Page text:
So, that's where I'm standing right now.  At the early stages of my quit, surrounded by all sorts of different turkeys, some cold, some warm, some weaned off smokes, some vaped as their nicotine step-down, some used patches, some used gum, some used chantix, some tried zyban, some got up every morning and said "Nope", some taped a motivational quote to their bathroom mirror, some wore a locket with a picture of a loved one they lost to smoking, some put their saved money into a jar, some went to the gym, took a walk, some ate some candy or chocolate, some chewed a toothpick or straw, some spent a lot of time researching, some did not, some wanted to discuss their feelings, some did not, some read a great book, some did not -- everyone did what they believed was most beneficial to their quit.

As for myself, I feel good.  I'm proud of myself that I haven't smoked a cigarette since October 16th.  I'm comfortable & confident with my choice to use a vapor to step-down my nicotine levels.  It's ok if someone else doesn't recognize it as an effective quitting tool, it's not my job or my place to try and convince them otherwise, rather it is my job to do what is working the best for me.  If I'm going to be a member of an online support community, then to me that means I agree to offer support when and where I can.  It's not my responsibility to pick the best quit method for someone else.  I don't get to decide what should motivate them.  

This is the part where I "dig my heels in and rebel"... I spent way, way too much time and energy trying to convince other people that I was ok.  I was offended at being called "special snowflake", or being told my children were simply not motivation enough, how I "was doomed to fail" because I'd honestly admitted that I'd enjoyed smoking.  Was called a junkie, told how I needed to have the one specific mindset because it's the "only way" -- which really just brings me back to the post I read last night.... how were people successful prior to support communities?  The answer is that they each did what worked the best for themselves, individually.  They clutched onto their personal determination to leave smoking behind and they did so by utilizing whatever they felt was the best personal motivation.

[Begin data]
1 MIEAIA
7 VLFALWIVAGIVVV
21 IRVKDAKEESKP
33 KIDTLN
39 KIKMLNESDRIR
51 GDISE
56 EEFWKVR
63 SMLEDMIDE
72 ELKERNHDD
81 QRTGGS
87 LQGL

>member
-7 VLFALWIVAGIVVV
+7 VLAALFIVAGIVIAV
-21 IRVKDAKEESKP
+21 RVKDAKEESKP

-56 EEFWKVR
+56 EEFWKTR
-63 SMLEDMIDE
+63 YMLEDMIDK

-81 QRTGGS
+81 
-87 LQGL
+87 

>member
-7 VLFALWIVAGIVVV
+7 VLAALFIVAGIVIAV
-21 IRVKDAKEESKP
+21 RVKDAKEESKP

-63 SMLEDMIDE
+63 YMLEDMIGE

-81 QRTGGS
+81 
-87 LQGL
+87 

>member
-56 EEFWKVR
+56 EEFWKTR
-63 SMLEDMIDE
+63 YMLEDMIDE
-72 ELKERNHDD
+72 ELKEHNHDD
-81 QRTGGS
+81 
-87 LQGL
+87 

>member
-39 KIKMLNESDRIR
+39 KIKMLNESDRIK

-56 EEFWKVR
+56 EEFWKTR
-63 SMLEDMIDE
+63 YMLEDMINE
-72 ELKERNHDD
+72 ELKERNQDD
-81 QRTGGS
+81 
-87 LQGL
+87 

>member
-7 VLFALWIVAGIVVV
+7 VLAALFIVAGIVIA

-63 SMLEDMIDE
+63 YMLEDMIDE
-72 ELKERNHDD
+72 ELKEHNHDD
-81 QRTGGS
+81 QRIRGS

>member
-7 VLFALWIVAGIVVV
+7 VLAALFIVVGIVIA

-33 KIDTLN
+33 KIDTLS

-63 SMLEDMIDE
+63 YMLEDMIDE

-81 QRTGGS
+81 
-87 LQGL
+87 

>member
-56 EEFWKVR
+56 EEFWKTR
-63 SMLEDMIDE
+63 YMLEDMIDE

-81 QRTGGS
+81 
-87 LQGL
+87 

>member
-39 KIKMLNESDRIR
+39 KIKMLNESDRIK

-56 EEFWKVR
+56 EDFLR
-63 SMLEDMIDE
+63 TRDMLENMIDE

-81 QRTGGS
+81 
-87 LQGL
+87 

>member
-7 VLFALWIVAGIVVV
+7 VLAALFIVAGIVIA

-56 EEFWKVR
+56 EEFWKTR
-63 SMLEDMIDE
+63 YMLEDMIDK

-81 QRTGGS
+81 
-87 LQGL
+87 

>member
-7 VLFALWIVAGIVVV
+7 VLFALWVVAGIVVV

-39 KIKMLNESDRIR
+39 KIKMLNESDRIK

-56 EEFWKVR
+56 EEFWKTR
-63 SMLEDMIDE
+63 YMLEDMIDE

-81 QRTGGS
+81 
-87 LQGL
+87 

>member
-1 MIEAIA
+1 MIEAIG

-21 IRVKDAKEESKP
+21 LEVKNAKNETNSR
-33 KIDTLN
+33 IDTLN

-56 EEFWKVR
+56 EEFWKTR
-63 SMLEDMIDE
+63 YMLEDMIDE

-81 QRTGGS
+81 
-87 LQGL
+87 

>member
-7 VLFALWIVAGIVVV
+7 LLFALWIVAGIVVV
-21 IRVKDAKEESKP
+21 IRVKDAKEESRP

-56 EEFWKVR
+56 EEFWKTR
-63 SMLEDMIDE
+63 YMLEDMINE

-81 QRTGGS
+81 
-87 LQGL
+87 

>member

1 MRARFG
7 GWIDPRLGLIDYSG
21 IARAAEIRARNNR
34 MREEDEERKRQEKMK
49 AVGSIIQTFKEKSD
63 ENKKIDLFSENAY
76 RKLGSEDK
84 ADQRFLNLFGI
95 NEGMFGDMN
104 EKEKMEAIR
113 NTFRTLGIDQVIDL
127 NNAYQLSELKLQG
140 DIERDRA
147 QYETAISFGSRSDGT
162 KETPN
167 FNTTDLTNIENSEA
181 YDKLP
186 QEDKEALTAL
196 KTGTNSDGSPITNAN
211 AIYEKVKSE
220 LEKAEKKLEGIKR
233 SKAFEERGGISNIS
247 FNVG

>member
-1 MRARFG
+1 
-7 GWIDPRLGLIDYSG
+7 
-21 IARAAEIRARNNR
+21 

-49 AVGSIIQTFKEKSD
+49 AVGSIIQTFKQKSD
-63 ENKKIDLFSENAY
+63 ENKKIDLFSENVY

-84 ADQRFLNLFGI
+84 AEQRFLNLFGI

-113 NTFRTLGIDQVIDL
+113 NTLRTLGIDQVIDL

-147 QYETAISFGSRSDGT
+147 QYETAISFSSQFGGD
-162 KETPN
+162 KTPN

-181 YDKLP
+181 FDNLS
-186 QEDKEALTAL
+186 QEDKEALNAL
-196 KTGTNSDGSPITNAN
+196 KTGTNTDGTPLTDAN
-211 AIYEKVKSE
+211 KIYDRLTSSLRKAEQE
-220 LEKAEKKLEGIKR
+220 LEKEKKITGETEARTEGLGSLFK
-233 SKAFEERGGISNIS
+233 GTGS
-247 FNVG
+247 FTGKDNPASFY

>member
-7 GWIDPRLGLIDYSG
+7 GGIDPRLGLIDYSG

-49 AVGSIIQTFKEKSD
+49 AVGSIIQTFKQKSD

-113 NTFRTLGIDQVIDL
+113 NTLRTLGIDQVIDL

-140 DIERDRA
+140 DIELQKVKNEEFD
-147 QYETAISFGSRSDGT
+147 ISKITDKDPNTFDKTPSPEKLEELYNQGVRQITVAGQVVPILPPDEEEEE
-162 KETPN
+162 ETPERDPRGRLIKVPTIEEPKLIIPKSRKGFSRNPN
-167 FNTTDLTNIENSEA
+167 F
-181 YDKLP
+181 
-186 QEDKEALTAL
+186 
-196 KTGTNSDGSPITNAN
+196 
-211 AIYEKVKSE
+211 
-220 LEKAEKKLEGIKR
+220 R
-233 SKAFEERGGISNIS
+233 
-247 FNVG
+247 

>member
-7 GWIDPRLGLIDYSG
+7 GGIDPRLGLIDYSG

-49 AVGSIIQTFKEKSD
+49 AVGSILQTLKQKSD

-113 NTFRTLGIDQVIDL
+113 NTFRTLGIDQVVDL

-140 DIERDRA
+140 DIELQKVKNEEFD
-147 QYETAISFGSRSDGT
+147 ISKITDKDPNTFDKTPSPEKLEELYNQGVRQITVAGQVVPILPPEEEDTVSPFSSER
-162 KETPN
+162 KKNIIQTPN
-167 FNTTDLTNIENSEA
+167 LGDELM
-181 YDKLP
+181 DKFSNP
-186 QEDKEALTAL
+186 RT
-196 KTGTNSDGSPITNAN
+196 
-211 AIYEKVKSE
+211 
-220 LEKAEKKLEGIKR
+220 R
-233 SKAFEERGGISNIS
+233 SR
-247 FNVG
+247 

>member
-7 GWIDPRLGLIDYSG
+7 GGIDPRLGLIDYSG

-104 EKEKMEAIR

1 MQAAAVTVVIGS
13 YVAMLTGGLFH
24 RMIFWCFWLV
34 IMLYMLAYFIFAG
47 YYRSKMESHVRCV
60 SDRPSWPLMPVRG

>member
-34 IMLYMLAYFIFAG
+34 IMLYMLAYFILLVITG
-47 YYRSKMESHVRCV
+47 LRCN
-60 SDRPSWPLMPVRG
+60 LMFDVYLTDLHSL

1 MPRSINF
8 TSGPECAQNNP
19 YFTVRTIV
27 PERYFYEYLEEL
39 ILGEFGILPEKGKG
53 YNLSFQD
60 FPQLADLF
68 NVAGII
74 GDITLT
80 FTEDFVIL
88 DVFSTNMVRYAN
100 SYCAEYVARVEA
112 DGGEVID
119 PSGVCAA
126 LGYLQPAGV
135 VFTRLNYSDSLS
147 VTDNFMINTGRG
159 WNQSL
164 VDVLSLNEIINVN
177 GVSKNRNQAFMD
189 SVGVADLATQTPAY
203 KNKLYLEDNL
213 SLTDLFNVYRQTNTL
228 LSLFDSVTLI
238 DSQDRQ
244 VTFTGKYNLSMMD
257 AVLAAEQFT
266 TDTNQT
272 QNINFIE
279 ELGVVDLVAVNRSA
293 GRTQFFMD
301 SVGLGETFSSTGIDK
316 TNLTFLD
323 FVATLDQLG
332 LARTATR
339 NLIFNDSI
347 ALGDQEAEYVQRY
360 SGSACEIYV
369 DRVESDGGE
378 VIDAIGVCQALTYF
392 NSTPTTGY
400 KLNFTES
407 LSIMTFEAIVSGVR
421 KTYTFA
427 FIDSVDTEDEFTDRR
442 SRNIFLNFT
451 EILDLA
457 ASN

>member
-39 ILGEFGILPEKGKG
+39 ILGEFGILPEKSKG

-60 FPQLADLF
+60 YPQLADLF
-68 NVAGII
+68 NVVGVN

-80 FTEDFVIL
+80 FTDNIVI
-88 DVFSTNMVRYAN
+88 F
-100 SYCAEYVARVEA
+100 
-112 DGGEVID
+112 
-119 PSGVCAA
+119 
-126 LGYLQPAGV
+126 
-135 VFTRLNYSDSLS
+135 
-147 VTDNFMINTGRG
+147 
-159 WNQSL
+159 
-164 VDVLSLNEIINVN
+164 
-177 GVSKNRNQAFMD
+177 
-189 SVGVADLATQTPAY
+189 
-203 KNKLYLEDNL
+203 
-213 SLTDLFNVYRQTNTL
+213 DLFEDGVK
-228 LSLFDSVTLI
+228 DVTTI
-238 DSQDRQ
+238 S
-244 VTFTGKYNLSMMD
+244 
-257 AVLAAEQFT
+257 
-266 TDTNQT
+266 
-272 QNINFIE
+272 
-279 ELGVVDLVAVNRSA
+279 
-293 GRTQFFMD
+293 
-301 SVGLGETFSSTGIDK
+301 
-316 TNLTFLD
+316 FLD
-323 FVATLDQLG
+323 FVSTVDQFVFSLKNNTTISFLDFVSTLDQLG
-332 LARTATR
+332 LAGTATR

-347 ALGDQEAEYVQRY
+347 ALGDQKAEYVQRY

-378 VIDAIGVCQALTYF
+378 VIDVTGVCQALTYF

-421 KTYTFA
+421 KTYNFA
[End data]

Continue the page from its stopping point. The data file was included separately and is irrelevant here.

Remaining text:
I enjoy being able to relate with others about the commonalities of what we're experiencing.  That's what draws me to the desire to participate in an online community.  It brings me some comfort to see other people's success stories, to hear all sorts of ideas about what they did when confronted with early craves or withdrawals.  I enjoy hearing what motivates other people.. doesn't mean the same things motivate me, but I still like hearing it.  What makes it all the best for me is being able to be exposed to the diversity -- that different things are successful for different people and all that truly matters is that we're quitting smoking here.  That's what we're doing, for whatever reason and however we choose to get there -- we're putting cigarettes down.  

We don't "need" online support communities, obviously... people quit long before they existed, but it's definitely a nice option.  Being able to have that kind of connection.

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QuitTrain®, a quit smoking support community, was created by former smokers who have a deep desire to help people quit smoking and to help keep those quits intact.  This place should be a safe haven to escape the daily grind and focus on protecting our quits.  We don't believe that there is a "one size fits all" approach when it comes to quitting smoking.  Each of us has our own unique set of circumstances which contributes to how we go about quitting and more importantly, how we keep our quits.